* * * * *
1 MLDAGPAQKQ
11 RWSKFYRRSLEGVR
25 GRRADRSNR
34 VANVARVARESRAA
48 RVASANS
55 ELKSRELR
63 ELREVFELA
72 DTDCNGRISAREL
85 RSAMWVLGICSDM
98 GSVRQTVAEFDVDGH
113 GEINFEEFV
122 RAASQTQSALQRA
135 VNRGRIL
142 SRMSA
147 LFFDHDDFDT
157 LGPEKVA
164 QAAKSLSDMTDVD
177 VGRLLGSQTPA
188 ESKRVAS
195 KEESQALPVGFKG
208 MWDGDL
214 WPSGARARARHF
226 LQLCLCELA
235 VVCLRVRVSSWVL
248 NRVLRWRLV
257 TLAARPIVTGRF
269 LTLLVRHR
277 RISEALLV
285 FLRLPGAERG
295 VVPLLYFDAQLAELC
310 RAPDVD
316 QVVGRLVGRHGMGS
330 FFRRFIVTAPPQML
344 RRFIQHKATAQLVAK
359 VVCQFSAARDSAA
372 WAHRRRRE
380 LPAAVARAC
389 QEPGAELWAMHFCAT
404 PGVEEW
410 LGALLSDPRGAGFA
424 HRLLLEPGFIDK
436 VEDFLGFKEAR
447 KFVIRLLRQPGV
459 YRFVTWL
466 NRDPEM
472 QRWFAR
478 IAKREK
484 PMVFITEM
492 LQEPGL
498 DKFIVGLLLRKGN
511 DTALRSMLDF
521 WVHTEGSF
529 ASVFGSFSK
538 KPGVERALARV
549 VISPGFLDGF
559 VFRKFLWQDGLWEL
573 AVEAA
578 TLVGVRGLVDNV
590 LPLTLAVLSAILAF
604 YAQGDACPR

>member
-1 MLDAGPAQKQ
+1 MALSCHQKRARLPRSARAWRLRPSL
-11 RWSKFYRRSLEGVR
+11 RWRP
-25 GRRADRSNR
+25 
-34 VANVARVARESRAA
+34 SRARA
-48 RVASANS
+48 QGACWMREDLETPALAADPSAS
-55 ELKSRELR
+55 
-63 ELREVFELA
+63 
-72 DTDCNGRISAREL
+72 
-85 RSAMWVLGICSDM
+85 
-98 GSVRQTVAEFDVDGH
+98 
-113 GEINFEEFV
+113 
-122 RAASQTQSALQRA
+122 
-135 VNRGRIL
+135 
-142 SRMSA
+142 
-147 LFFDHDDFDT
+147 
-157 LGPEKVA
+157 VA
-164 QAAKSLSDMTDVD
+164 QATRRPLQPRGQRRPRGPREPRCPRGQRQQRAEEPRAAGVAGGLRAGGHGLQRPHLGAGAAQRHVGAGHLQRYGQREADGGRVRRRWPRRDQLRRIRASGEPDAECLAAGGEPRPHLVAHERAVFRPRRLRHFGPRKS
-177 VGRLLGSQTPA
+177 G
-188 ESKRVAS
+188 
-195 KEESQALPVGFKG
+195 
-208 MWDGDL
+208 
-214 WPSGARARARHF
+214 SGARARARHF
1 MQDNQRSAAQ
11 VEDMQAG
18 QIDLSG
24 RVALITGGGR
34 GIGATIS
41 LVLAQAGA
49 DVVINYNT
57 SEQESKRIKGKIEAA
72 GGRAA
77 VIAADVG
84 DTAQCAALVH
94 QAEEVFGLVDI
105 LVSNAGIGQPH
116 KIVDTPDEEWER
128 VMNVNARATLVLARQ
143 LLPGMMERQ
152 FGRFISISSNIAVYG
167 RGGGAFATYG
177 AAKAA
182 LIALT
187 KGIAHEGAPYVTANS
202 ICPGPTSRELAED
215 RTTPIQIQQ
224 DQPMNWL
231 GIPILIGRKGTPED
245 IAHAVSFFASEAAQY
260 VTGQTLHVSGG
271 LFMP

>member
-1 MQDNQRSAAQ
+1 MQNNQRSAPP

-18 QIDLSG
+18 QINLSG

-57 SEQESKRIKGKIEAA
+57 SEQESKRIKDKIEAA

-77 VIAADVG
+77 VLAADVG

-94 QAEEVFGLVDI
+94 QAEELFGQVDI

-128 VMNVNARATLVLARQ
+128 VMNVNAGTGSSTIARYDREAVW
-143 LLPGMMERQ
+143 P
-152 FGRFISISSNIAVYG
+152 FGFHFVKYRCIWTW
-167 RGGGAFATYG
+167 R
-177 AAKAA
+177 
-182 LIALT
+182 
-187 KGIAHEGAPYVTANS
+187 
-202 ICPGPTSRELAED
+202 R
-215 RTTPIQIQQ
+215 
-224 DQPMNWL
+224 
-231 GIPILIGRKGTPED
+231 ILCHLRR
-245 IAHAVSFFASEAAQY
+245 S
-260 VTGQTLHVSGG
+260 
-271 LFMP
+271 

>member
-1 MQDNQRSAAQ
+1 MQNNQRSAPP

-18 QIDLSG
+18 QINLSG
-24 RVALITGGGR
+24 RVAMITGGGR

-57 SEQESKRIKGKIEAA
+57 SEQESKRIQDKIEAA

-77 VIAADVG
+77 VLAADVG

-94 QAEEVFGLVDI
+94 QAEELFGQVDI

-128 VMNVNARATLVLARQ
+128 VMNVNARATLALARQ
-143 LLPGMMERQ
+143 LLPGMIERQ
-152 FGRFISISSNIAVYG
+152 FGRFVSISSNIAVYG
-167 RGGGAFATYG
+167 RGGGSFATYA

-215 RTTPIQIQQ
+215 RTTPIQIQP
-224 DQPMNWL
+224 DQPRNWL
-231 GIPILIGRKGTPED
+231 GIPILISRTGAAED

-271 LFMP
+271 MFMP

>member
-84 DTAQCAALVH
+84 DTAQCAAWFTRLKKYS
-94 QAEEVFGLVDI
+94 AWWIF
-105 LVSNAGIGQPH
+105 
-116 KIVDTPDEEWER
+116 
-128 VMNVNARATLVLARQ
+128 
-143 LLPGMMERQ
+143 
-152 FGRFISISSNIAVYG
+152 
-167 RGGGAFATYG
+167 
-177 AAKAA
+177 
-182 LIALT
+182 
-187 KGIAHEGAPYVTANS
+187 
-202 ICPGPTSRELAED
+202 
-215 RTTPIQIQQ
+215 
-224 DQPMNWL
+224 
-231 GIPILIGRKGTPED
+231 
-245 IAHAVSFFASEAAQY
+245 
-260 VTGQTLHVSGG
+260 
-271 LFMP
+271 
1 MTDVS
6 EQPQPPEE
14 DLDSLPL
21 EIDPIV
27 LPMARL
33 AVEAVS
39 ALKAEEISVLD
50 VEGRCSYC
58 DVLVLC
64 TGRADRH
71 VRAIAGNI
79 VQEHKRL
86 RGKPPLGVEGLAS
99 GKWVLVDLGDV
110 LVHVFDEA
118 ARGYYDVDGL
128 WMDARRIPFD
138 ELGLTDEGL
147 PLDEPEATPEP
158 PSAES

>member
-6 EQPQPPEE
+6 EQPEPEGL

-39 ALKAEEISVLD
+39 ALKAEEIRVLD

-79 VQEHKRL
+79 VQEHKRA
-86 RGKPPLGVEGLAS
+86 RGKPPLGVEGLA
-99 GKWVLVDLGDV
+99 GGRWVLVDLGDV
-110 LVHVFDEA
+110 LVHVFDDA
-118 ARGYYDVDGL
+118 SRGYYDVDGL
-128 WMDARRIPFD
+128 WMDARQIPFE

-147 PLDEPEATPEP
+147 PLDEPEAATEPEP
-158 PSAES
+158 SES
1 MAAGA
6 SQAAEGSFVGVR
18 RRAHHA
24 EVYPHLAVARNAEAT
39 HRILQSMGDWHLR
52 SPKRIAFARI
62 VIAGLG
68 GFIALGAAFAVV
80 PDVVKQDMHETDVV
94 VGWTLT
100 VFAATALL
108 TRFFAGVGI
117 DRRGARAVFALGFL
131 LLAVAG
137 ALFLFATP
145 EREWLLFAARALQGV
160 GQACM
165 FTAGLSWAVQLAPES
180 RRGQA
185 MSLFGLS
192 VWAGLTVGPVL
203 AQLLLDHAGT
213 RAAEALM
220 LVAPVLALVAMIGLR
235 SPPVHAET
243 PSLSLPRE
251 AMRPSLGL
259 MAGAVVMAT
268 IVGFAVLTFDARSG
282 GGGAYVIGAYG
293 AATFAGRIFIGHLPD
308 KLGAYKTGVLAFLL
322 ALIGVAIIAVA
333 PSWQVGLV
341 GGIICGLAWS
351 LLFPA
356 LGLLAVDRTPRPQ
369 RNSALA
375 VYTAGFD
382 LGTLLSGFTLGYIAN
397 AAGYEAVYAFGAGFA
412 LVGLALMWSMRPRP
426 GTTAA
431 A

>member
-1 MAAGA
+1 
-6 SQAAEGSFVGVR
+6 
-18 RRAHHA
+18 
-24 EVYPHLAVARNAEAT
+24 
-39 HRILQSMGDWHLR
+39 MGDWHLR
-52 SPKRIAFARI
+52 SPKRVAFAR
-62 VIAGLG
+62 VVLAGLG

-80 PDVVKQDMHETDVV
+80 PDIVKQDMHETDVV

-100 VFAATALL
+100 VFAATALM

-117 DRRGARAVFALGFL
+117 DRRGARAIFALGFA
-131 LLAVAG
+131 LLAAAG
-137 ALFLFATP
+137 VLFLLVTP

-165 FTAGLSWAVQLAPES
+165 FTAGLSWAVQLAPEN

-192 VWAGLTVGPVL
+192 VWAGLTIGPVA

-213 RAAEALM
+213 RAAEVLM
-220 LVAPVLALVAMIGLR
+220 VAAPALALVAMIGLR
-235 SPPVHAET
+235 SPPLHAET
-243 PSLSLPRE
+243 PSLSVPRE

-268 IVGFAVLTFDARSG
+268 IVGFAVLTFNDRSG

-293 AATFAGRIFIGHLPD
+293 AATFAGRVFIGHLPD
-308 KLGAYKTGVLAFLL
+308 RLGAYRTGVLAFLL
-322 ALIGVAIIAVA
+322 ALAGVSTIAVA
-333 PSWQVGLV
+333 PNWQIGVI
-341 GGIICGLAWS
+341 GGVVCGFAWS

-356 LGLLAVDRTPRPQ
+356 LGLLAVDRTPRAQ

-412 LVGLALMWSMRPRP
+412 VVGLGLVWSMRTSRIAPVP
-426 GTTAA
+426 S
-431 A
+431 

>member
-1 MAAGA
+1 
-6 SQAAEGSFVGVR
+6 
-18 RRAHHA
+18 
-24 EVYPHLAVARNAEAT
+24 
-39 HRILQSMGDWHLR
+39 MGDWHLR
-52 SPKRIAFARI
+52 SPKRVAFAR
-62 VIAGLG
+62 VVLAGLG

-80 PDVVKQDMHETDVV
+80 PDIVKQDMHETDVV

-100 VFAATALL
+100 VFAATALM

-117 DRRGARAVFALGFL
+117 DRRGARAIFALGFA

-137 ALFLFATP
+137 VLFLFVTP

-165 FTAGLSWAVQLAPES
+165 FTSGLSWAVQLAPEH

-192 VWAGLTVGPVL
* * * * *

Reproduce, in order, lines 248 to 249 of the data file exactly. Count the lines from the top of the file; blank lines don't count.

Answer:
64 TGRADRH
71 VRAIAGNI